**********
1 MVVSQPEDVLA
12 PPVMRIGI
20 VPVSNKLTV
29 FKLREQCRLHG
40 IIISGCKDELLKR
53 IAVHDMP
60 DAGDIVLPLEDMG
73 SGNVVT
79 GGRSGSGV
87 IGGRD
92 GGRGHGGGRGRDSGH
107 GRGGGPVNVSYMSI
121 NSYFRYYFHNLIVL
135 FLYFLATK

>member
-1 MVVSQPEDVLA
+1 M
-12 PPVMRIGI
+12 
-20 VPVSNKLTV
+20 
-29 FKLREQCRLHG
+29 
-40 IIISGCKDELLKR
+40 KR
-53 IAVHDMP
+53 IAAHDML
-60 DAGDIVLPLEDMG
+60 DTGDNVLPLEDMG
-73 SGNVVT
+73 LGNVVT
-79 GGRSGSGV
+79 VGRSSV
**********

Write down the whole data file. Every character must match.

1 MVVSQPEDVLA
12 PPVMRIGI
20 VPVSNKLTV
29 FKLREQCRLHG
40 IIISGCKDELLKR
53 IAVHDMP
60 DAGDIVLPLEDMG
73 SGNVVT
79 GGRSGSGV
87 IGGRD
92 GGRGHGGGRGRDSGH
107 GRGGGPVNVSYMSI
121 NSYFRYYFHNLIVL
135 FLYFLATK

>member
-1 MVVSQPEDVLA
+1 M
-12 PPVMRIGI
+12 
-20 VPVSNKLTV
+20 
-29 FKLREQCRLHG
+29 
-40 IIISGCKDELLKR
+40 KR
-53 IAVHDMP
+53 IAAHDML
-60 DAGDIVLPLEDMG
+60 DTGDNVLPLEDMG
-73 SGNVVT
+73 LGNVVT
-79 GGRSGSGV
+79 VGRSSV